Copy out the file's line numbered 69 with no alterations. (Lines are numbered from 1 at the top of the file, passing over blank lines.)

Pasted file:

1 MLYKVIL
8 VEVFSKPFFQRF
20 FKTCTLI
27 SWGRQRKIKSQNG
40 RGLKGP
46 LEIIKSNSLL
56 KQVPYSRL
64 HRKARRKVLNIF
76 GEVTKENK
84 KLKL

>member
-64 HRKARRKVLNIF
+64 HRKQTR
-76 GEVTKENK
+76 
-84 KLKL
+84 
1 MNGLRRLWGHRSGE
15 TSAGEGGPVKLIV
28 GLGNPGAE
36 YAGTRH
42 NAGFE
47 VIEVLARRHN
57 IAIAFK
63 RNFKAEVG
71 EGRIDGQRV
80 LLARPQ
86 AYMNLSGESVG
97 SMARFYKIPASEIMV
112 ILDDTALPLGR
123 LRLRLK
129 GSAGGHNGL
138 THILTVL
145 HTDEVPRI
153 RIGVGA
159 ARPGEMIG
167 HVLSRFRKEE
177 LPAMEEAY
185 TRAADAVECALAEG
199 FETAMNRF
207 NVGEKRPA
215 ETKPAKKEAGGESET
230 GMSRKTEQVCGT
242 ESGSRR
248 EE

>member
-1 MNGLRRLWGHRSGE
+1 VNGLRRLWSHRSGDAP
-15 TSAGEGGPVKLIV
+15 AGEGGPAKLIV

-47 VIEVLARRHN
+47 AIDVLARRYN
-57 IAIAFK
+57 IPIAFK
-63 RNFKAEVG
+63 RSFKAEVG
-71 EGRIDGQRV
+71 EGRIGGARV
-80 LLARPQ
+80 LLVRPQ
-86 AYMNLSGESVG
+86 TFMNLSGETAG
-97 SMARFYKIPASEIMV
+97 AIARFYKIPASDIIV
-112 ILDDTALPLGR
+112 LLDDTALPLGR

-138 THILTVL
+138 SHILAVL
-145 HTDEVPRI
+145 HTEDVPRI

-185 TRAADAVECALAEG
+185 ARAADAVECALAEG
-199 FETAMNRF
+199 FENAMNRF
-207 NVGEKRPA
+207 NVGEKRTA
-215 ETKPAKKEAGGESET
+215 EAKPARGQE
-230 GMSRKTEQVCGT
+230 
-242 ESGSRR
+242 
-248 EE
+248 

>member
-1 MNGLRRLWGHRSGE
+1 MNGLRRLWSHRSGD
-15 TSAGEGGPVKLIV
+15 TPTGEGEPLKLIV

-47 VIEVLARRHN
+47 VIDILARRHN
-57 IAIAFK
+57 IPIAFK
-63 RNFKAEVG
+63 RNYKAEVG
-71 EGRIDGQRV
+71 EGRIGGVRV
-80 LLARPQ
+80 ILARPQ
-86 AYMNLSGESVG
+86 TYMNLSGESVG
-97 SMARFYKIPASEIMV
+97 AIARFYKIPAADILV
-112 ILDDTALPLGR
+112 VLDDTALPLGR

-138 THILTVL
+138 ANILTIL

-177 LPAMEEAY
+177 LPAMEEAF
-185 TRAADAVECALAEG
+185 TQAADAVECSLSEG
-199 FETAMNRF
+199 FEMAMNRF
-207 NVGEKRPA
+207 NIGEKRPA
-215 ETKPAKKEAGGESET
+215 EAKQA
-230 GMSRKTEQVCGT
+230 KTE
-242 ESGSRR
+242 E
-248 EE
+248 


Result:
-145 HTDEVPRI